BEDELIA DU MAURIER: You experienced a traumatic event you now associate with Dr. Lecter.
NEIL FRANK: I nearly choked to death on my own tongue. And he was indifferent.
WILL GRAHAM: How is one patient worthy of compassion and not another?
BEDELIA DU MAURIER: I’m under no illusions how morally consistent my compassion has been.
Cross-cutting Will and Neil like this equates them in a startling way that undermines assumptions about the power relationship in this scene. We recognize at this point that Neil was by any reasonable standard murdered by Bedelia after being treated as an experiment by both her and Hannibal. This, to be fair, also accurately describes Will, but at this moment, with Will in a position of stability and seeming to investigate Bedelia, the equation is compellingly jarring.
BEDELIA DU MAURIER: You're walking down the street and you see a wounded bird in the grass. What's your first thought?
WILL GRAHAM: It's vulnerable, I want to help it.
BEDELIA DU MAURIER: My first thought is also that it's vulnerable. Yet I want to crush it. A primal rejection of weakness which is every bit as natural as the nurturing instinct.
Mostly here as setup for the next and more significant exchange, to which it is inexorably linked, but it’s a tremendously evocative exchange in its own right.
BEDELIA DU MAURIER: You're not a killer. You're capable of righteous violence because you are compassionate.
WILL GRAHAM: How are you capable?
BEDELIA DU MAURIER: Extreme acts of cruelty require a high degree of empathy.
And here we get the chaser. Superficially the observation is applied to Will, and it makes damning sense. But the real insight is regarding Hannibal, both in terms of his friendship with Will and the nature of his cruelty. Again there’s been progress in the show, moving away from the tedious model of “intelligent psychopath” and towards something entirely different. (This also gets at why Reba does not make Dolarhyde less dangerous.)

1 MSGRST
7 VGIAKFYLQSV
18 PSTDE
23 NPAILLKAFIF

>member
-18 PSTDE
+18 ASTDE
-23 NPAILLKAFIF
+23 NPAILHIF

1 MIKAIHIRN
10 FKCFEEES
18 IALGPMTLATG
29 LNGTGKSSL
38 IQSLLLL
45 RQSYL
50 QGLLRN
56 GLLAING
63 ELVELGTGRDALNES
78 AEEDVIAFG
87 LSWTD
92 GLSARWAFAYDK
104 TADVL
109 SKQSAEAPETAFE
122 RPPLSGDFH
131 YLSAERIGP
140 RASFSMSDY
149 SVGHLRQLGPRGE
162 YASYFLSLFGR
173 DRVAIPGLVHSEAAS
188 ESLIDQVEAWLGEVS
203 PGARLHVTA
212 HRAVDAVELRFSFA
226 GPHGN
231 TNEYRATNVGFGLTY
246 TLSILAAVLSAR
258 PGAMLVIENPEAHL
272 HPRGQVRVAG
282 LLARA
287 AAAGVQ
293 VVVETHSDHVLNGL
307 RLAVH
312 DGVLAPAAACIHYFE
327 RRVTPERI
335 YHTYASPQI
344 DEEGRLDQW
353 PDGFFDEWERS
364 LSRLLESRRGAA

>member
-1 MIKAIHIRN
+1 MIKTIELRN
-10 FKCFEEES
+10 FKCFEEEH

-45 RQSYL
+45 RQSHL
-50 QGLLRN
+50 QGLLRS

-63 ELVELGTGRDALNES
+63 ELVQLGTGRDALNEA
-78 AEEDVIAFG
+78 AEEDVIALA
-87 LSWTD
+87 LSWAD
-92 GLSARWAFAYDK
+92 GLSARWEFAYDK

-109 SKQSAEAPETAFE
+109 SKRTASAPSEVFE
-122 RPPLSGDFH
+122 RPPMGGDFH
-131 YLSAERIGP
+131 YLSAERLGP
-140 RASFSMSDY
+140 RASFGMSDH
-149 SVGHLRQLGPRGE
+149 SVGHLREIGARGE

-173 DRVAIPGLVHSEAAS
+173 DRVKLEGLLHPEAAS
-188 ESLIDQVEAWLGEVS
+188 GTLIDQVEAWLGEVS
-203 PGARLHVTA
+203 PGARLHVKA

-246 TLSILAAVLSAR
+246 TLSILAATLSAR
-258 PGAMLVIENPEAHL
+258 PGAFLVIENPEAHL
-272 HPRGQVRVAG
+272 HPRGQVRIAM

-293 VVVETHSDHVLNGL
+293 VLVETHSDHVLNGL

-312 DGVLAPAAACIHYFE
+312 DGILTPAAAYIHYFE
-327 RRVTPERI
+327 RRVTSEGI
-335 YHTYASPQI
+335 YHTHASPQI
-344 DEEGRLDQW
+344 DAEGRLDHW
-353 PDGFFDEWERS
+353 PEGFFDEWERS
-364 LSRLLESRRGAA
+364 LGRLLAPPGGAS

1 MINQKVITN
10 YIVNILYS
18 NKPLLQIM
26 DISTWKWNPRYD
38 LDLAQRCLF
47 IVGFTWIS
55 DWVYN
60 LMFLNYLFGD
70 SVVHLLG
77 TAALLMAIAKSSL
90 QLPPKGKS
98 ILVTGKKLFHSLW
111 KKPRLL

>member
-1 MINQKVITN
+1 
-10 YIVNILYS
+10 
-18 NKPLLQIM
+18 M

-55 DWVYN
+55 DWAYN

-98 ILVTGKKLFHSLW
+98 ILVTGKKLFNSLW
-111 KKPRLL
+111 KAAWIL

This is also probably the line of Hannibal that has aged best politically. It’s really a crucial insight into the nature of much political cruelty, namely that it is very rarely extreme, or indeed anything other than banal. Cruelty can be an exquisite artform. It hardly ever is.
PAULA HARPER: May I ask what you're researching?
FRANCIS DOLARHYDE: A paper on Butts.
PAULA HARPER: On Thomas Butts? You only see him in footnotes as a patron of Blake's. Is he interesting?
Yes and no. Relatively little information exists about him, but he appears to have been the one of Blake’s patrons most straightforwardly sympathetic to Blake’s vision, and it’s safe to say that nobody who supported Blake’s work to the extent he did could have been uninteresting. One wonders what looking at The Great Red Dragon and the Woman Clothed In Sun in person contributes to that research, but hey.
It says a lot about me that this scene is much more difficult for me to watch than any of the murders, although to be fair some of what it says is also about how explicitly things are depicted. The detail of destroying the original is straight out of the book, but given the particularly complex relationship between Blake and the basic idea of “originals,” there is something particularly violent about eating one of his. But it’s also just an odd rupture to the logic of Hannibal; an alteration to the world that feels bigger than what is usually allowed within it.
When there was a big auction of Hannibal props a few years ago, two-packs of reproductions of the painting, one in marzipan, were available for quite cheap. I really should have gotten one, along with a blood-splattered cutting board. Oh well.Share on Twitter Share on Facebook